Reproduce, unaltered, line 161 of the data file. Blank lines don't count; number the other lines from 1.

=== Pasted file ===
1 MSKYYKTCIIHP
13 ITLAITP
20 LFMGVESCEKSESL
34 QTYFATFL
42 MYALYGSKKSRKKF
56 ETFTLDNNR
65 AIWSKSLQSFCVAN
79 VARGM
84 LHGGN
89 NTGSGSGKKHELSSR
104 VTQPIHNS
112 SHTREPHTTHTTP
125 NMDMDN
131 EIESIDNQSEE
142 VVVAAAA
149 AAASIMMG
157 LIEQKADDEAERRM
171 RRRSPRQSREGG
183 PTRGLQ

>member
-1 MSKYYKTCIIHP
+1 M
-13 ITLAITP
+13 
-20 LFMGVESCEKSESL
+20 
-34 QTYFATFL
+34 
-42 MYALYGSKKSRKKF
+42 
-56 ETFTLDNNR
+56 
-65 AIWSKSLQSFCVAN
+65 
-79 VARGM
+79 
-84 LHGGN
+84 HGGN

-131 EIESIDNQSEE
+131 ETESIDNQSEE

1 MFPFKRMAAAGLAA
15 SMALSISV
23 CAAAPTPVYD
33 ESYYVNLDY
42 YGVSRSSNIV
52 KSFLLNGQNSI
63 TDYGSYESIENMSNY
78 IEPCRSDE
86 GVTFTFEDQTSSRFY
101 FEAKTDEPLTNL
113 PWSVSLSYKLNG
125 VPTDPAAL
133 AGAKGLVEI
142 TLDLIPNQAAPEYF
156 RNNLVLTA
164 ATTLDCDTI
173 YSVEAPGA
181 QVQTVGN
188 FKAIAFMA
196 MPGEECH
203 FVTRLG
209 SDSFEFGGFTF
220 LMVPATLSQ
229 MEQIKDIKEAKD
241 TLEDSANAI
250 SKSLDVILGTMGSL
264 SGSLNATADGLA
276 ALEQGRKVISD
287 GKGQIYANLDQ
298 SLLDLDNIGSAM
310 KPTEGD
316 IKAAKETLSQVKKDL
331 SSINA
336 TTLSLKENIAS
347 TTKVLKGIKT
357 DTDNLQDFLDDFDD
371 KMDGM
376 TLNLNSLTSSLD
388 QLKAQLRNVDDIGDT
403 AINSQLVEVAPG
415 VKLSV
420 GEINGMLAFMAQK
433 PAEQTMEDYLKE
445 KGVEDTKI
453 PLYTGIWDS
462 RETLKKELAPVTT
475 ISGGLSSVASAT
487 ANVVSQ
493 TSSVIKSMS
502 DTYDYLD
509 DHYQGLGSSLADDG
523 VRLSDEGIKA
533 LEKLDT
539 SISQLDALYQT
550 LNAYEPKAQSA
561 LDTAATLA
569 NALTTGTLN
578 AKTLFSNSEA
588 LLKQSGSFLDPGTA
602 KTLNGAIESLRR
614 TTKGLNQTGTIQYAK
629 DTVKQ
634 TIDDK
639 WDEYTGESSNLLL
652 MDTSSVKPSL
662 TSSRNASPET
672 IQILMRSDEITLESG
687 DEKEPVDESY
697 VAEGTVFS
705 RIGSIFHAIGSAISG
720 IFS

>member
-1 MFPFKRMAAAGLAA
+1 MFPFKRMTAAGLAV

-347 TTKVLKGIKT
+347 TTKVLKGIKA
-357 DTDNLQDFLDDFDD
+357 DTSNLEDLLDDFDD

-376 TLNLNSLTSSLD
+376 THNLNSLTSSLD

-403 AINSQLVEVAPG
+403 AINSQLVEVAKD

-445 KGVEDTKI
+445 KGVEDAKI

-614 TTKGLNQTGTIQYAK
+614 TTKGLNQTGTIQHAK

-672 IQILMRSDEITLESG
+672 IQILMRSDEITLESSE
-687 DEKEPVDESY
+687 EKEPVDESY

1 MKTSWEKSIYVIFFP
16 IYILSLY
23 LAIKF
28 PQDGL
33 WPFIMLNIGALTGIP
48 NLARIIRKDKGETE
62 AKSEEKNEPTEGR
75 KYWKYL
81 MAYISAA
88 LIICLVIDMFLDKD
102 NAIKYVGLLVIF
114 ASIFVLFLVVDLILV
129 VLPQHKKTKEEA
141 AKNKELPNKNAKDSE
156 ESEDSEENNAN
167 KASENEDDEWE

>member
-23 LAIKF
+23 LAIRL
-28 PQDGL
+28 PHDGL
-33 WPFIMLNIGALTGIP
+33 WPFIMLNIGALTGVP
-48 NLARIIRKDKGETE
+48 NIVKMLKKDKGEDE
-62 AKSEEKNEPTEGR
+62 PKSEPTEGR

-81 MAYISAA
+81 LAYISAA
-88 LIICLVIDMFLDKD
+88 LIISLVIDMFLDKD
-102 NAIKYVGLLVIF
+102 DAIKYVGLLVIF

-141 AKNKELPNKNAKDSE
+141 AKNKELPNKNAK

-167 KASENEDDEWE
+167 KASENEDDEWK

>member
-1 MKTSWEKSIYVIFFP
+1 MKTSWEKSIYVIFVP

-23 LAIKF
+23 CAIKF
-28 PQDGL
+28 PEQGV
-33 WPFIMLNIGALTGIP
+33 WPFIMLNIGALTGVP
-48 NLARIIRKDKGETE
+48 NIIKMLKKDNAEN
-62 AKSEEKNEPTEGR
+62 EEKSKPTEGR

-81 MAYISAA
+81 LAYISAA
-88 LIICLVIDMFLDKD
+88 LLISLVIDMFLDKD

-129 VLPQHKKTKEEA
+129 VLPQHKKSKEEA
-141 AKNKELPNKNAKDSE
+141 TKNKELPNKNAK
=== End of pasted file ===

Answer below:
+88 LIISLVIDMFLDKD